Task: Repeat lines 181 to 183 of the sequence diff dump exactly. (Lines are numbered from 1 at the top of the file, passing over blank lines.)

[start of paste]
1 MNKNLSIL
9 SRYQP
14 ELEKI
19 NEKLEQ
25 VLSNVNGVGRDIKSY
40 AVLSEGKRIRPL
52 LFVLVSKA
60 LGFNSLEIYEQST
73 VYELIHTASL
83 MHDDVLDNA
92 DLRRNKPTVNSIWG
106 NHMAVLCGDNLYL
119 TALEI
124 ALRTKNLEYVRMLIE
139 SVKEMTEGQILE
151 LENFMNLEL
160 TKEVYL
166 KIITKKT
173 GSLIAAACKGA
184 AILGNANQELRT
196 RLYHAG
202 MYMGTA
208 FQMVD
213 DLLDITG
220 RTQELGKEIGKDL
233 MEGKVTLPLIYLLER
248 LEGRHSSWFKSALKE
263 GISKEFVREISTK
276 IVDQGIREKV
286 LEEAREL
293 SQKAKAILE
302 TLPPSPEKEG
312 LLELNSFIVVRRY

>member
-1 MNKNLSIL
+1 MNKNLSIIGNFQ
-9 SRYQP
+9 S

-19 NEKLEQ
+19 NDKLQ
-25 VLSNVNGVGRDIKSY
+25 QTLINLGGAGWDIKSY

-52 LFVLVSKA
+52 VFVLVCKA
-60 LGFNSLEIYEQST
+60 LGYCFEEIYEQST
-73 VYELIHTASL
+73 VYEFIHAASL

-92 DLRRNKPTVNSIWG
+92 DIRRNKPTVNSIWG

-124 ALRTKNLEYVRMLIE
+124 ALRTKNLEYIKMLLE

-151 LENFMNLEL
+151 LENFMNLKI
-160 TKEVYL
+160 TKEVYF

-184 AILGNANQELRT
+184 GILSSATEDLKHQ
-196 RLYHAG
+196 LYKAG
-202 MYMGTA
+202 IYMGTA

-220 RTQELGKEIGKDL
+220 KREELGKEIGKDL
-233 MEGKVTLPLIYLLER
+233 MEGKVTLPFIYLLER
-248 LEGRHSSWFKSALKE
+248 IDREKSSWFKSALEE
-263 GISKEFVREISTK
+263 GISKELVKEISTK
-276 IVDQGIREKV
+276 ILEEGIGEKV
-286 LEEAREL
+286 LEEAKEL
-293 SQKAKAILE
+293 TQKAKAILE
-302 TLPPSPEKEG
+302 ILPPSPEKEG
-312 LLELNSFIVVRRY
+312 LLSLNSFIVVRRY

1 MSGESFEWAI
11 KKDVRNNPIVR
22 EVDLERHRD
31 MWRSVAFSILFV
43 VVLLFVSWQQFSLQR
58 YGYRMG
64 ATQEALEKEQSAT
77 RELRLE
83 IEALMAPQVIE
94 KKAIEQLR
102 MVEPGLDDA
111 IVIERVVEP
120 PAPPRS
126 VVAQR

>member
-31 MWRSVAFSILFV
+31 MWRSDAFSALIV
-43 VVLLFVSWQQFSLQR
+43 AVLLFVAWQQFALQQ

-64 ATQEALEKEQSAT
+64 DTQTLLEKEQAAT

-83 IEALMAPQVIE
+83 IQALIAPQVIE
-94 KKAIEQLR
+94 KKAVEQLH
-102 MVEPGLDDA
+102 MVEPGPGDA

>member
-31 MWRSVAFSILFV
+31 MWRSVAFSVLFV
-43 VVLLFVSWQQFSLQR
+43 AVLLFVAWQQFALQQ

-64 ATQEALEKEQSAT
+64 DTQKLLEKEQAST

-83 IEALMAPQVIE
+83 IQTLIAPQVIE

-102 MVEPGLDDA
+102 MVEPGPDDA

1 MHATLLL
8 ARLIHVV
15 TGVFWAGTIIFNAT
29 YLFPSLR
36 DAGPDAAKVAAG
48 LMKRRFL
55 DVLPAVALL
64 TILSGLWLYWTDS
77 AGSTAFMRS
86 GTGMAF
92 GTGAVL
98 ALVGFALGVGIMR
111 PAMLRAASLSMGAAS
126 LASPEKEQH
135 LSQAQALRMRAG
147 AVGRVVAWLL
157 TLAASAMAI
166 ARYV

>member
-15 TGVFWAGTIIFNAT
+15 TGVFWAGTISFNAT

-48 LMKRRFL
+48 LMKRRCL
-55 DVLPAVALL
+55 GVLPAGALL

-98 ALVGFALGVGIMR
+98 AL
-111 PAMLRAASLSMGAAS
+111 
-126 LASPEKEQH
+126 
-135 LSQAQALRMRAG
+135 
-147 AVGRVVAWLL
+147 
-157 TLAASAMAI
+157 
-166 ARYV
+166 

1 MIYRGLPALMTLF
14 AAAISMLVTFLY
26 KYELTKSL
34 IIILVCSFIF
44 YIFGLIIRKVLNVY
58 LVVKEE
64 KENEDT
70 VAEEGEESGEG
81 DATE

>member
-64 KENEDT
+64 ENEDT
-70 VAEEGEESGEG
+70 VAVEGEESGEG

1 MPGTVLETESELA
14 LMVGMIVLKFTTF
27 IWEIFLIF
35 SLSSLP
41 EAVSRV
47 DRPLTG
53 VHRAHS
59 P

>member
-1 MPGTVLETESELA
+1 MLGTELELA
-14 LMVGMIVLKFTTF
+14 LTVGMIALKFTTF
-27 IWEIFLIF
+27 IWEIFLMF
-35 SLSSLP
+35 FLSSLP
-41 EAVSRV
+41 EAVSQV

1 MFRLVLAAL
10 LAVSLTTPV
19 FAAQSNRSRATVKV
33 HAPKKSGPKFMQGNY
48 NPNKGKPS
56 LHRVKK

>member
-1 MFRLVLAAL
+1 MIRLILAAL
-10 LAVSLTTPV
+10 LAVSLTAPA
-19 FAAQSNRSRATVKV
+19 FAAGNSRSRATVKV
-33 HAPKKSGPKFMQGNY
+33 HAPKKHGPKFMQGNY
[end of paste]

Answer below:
-1 MPGTVLETESELA
+1 MLGTELELA
-14 LMVGMIVLKFTTF